Cuba to free 3 prisoners not in church deal of 52

Cuba will release into exile in Spain a lawyer jailed for allegedly revealing state security secrets and two hijackers, none of whom were on a list of 52 political prisoners the government has agreed to free in a deal with the Roman Catholic Church.

The church said Saturday that Rolando Jimenez Posada, an attorney considered by Amnesty International to be a "prisoner of conscience," has agreed to accept early release from prison in exchange for leaving Cuba with his family.

Two other inmates, Ciro Perez Santana and Arturo Suarez Ramos, will also be freed and sent to Spain with their relatives. Both were held for "piracy," which translates to hijacking an airliner or a ferry in an attempt to flee to the U.S.

Perez Santana was arrested in 1994 and had been serving a 20-year sentence, while Suarez Ramos was arrested in 1987 and got a 30-year sentence.

The three weren't among the 75 opposition activists, community organizers, dissidents and independent journalists defying state controls on media who were arrested in a 2003 crackdown on political dissent. Twenty-three of that group were released before July, when Raul Castro's government promised church leaders it would free the remaining 52.

The release of inmates not in the group of dissidents indicates Cuba is expanding its moves to liberate other prisoners considered by international human rights organizations as jailed for their political beliefs.

Cuba had previously maintained it held no political prisoners, saying the 75 were sentenced to lengthy prison terms on charges that included treason and taking money from the U.S. to destabilize the island's communist government.

Jimenez Posada, the lawyer, was arrested in April 2003 and was serving a 12-year sentence for disrespecting authority and "revealing secrets about state security police" after he publicly pledged support for the political prisoners captured the previous month.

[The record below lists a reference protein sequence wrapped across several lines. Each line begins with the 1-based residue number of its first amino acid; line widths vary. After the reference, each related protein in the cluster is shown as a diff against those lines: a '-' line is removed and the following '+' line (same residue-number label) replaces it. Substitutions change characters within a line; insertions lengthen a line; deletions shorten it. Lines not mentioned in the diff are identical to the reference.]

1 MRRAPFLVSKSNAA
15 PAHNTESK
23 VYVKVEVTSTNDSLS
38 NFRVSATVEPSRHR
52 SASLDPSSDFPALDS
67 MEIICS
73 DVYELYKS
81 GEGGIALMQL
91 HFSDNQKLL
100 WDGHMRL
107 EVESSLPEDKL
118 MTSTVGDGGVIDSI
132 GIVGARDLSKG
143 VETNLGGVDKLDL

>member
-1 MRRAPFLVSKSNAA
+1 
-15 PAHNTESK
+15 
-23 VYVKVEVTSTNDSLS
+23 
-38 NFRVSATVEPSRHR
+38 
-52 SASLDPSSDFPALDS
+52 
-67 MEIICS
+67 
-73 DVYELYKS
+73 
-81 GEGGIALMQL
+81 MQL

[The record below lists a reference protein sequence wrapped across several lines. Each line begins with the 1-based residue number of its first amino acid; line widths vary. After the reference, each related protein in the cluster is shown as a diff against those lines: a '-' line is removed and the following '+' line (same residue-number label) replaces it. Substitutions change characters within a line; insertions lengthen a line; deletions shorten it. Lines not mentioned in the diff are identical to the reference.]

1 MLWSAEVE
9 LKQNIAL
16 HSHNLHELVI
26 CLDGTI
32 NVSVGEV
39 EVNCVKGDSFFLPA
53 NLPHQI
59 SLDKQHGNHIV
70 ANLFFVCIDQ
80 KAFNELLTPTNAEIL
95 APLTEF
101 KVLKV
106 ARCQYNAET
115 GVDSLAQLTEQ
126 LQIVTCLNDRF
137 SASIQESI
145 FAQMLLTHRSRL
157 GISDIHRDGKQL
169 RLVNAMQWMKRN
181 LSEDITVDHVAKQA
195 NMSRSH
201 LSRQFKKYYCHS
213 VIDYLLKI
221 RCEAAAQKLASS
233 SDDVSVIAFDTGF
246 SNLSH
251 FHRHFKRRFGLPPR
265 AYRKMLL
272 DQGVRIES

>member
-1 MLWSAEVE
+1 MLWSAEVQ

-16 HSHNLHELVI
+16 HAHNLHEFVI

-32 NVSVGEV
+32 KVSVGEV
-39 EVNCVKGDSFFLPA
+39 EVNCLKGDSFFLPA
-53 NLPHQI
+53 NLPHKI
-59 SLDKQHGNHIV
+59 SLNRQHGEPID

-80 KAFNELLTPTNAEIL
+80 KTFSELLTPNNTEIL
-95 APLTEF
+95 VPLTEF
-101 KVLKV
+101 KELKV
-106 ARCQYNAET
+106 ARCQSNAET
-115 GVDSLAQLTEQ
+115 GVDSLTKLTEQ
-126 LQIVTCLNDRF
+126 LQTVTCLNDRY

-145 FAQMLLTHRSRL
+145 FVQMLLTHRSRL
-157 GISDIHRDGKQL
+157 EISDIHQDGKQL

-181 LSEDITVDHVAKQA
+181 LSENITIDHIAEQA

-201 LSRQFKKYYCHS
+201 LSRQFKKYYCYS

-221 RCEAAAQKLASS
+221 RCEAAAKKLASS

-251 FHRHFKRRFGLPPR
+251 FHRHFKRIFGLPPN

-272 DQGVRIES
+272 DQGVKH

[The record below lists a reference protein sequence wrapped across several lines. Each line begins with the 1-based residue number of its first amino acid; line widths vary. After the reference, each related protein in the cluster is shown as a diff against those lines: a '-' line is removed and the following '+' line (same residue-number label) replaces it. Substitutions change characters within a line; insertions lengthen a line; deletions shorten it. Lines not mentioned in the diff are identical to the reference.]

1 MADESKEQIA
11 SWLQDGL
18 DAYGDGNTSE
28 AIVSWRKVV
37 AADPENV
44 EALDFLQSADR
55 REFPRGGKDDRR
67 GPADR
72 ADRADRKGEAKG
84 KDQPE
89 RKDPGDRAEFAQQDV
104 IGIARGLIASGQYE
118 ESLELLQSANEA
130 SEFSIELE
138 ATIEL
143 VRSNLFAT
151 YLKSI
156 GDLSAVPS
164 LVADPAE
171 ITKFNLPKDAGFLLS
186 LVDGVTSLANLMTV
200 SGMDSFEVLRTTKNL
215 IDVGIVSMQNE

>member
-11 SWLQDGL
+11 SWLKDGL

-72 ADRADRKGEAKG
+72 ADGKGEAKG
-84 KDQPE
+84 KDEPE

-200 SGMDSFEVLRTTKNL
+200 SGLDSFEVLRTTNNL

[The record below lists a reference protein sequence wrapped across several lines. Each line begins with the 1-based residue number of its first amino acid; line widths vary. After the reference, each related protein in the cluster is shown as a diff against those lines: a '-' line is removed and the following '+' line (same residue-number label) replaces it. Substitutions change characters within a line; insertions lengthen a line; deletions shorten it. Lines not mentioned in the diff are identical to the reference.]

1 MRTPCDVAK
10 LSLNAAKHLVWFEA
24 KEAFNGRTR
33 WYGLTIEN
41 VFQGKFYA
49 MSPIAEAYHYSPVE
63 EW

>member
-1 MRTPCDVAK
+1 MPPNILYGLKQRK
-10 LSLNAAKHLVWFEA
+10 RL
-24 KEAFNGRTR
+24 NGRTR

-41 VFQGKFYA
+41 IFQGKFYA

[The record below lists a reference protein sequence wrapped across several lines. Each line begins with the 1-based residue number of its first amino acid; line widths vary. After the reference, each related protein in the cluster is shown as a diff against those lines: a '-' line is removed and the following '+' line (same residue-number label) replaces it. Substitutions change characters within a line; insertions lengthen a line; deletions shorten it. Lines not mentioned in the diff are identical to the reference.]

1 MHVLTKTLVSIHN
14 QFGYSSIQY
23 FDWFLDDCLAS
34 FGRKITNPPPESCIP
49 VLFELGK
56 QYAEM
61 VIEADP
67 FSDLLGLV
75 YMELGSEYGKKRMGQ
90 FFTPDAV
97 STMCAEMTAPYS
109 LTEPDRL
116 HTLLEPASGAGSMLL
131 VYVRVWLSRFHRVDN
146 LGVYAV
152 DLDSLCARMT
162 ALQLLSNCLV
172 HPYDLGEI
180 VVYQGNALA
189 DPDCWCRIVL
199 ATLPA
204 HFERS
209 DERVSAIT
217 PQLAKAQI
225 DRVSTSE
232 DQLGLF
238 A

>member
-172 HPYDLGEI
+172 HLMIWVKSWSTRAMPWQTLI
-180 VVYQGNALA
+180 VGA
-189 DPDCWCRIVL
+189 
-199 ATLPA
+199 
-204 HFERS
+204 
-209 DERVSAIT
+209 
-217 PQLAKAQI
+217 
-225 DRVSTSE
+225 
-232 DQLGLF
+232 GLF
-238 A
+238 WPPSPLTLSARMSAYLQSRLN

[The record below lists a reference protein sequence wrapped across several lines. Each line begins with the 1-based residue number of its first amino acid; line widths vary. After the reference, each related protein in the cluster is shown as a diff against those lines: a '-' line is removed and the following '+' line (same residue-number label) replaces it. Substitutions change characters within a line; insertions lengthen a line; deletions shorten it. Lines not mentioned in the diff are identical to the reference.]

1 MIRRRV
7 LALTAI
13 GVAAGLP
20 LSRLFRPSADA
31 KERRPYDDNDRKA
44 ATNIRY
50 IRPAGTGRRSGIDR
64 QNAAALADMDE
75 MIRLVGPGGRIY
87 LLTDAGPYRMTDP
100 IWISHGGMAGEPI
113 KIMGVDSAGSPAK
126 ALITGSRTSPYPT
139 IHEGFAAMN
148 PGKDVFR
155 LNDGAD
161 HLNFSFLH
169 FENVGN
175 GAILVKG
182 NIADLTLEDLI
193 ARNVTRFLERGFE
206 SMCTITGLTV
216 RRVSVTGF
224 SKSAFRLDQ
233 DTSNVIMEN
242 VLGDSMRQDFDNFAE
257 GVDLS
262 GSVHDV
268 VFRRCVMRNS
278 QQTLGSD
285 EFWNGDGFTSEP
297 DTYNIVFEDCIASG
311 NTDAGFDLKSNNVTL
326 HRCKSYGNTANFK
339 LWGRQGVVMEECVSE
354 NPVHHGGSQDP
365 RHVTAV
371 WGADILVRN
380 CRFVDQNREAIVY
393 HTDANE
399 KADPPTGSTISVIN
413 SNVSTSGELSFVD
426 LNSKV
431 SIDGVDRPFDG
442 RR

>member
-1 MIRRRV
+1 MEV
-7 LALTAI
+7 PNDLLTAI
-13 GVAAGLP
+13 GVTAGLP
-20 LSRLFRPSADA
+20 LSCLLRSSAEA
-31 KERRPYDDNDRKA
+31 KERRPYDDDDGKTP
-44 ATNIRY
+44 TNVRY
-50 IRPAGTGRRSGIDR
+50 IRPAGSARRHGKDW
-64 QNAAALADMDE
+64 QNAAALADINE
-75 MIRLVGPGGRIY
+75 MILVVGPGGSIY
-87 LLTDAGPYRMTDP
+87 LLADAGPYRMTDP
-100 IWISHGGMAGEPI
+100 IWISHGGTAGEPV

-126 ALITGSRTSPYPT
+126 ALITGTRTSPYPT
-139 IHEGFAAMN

Cuban Cardinal Jaime Ortega "called Rolando this morning at around 11 and told him we should be ready to go" to Madrid, Jimenez Posada's wife, Lamasiel Gutierrez, said Saturday night, when reached at her home on Isla de la Juventud, south of mainland Cuba.

London-based Amnesty International had listed Jimenez Posada as the only "prisoner of conscience" who would have been left in Cuban jails if the government made good on its pledge with the church to free the 52 dissidents.

But Elizardo Sanchez, head of the Havana-based Cuban Commission on Human Rights and National Reconciliation, says there are about 105 more inmates she considers political prisoners. Some of those have been convicted of violent crimes, however, and Sanchez says only about 40 would fit into the classic definition of nonviolent political prisoners.

All but 13 of the dissidents covered in the deal with the church have been freed. At least seven of those still jailed have rejected freedom because they don't want to leave Cuba.

Why Cuban authorities are pushing to reduce the number of political prisoners is not known, though some people have speculated it may be part of an effort to promote reconciliation with the United States.

The administration of President Barack Obama has long suggested it may be time for a new beginning with Cuba, but it has also said Cuba's government needs to embrace small economic and social reforms before a true thaw can take place.

In addition to freeing political prisoners, Castro's government announced last month that it will lay off a half-million state employees and reduce restrictions on self-employment, small businesses and pockets of free enterprise as a way of modernizing and overhauling its state-dominated economy.